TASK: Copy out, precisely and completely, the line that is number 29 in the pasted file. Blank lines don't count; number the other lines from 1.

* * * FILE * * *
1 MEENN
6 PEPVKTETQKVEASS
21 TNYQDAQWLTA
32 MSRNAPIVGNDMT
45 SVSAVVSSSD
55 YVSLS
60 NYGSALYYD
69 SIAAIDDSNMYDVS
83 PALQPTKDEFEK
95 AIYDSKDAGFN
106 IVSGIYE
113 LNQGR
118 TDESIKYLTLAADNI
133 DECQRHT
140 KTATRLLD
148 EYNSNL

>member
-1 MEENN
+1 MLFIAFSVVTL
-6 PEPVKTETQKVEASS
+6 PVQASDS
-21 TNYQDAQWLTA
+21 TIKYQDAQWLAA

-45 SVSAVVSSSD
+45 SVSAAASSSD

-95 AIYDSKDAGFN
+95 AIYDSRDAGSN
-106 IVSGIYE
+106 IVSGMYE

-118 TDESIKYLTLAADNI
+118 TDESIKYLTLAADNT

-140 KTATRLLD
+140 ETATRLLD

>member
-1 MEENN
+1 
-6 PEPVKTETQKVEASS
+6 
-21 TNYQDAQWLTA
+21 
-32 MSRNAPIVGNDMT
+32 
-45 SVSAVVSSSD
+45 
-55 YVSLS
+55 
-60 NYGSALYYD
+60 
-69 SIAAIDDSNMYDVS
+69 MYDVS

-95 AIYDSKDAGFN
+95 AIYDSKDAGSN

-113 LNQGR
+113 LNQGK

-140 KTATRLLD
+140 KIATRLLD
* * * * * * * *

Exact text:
+106 IVSGMYE